$$\begin{aligned}&\hat{\varvec{I}_i}\dot{\varvec{\omega }_i}+{\varvec{\omega }_i} \times \hat{\varvec{I}_i}{\varvec{\omega }_i}=\varvec{t}_i \iff \nonumber \\&\iff \left\{ \begin{array}{c} \hat{I}_{ix}\dot{\omega }_{ix}+(\hat{I}_{iz}-\hat{I}_{iy}) {{\omega }_{iy}}{{\omega }_{iz}}=t_{ix} \\ \hat{I}_{iy}\dot{\omega }_{iy}+(\hat{I}_{ix}-\hat{I}_{iz}) {{\omega }_{iz}}{{\omega }_{ix}}=t_{iy} \\ \hat{I}_{iz}\dot{\omega }_{iz}+(\hat{I}_{iy}-\hat{I}_{ix}) {{\omega }_{ix}}{{\omega }_{iy}}=t_{iz}, \end{array}\right. \end{aligned}$$

where \(\varvec{t}_i = (t_{ix},t_{iy},t_{iz})^T=\varvec{A}_{i}^{-1}{\varvec{T}}_i\) is the total torque acting on a particle in the particle-based coordinate system.

Equation (7) in conjunction with Eq. (5) can be solved by various methods, such as described by Miller et al. [38], Walton and Braun [51] and Omelyan [4245]. Corresponding analytical expressions for volume and principal moments of inertia can be found in works by Jaklič et al. [25, 26].

Neighbor search

In this section we describe the broad phase of the contact detection algorithm. To perform simulations of large-scale systems, it is essential to optimize the computational strategy. The number of potential contact pairs can be minimized by employing a neighbor list to exclude particle pairs that are a priori too far from each other to be in contact [28]. Different techniques for constructing neighbor lists have been proposed in the literature. These include the Verlet-Neighbour List [49], Linked Cell method [46], NBS algorithm [39], and MR linear contact detection algorithm [40]. The number of potential contact pairs in a neighbor list can be reduced with the help of bounding volumes. A bounding volume is a simple volume that encapsulates a more complex body. According to Ericson [18] doing cheap bounding volume intersection tests before performing more complex geometric tests results in a significant performance gain since the amount of work needed to determine a collision is reduced and computational time is saved by rejecting contact pairs whose bounding volumes do not intersect. Such bounding volumes include bounding spheres and oriented bounding boxes (OBB) (Fig. 2).

Fig. 2
figure 2

Bounding spheres and oriented bounding boxes

The bounding sphere is the most memory-efficient bounding volume. The spheres’ intersection check consists in evaluating if the distance between the centers of the spheres is less or equal than the sum of their radii. If the answer is yes, than the narrow phase of the contact detection must be used. In this section we present an accurate analytical solution for the minimum bounding sphere, i.e., the bounding sphere of minimum volume, for a superquadric particle using its implicit shape equation. We seek the point (xyz) on the particle’s surface which has the largest distance to the particle center. This distance is the minimum bounding radius, which gives the minimum volume. This condition in terms of an optimization problem can be expressed as follows:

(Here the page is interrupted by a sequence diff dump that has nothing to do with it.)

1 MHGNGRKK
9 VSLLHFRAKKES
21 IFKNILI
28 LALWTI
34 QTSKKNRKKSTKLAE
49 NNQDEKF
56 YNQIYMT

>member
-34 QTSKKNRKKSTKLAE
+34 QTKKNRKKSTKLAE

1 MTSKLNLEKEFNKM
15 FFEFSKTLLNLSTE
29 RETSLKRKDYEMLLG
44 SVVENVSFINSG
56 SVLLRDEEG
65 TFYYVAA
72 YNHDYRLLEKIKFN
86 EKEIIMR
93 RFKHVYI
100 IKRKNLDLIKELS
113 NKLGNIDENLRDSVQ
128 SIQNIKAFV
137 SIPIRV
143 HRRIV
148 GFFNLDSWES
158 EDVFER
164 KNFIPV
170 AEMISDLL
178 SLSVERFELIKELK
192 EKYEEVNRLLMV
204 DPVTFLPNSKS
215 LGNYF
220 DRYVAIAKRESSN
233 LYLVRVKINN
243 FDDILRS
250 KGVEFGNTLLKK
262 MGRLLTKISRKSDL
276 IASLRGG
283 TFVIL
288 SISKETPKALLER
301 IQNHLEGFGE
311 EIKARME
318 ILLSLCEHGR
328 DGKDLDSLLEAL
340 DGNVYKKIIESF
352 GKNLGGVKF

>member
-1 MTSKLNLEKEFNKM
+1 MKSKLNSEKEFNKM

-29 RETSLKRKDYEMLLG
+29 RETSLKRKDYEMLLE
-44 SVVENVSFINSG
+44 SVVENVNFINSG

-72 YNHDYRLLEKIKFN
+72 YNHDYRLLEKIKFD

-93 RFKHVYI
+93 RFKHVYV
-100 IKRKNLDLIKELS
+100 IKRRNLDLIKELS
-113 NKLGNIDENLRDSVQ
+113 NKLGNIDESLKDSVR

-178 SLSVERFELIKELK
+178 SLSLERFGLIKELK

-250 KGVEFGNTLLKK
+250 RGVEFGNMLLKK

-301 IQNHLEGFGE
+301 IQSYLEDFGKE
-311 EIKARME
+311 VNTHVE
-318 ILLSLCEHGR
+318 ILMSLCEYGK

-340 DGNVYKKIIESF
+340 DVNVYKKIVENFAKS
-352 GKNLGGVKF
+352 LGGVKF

$$\begin{aligned} \begin{array}{c} \text {maximize }r^2=x^2+y^2+z^2 \\ \text {subject to }f(x,y,z)=0, \end{array} \end{aligned}$$

where f(xyz) is the superquadric equation in the body-based coordinate system (Eq. (1)). Without loss of generality we require \(x>0,y>0,z>0\). Using Lagrange multipliers this optimization problem can be rewritten as a system of non-linear equations:

$$\begin{aligned} \left\{ \begin{array}{l} x+\frac{\lambda }{a}\left( \frac{x}{a} \right) ^{n_2-1}\left[ \left( \frac{x}{a} \right) ^{n_2}+\left( \frac{y}{b} \right) ^{n_2}\right] ^{n_1/n_2-1}=0 \\ y+\frac{\lambda }{b}\left( \frac{y}{b} \right) ^{n_2-1}\left[ \left( \frac{x}{a} \right) ^{n_2}+\left( \frac{y}{b} \right) ^{n_2}\right] ^{n_1/n_2-1}=0 \\ z+\frac{\lambda }{c}\left( \frac{z}{c} \right) ^{n_1-1}=0 \\ \left[ \left( \frac{x}{a} \right) ^{n_2}+\left( \frac{y}{b} \right) ^{n_2}\right] ^{n_1/n_2}+\left( \frac{z}{c} \right) ^{n_1}-1=0. \end{array}\right. \end{aligned}$$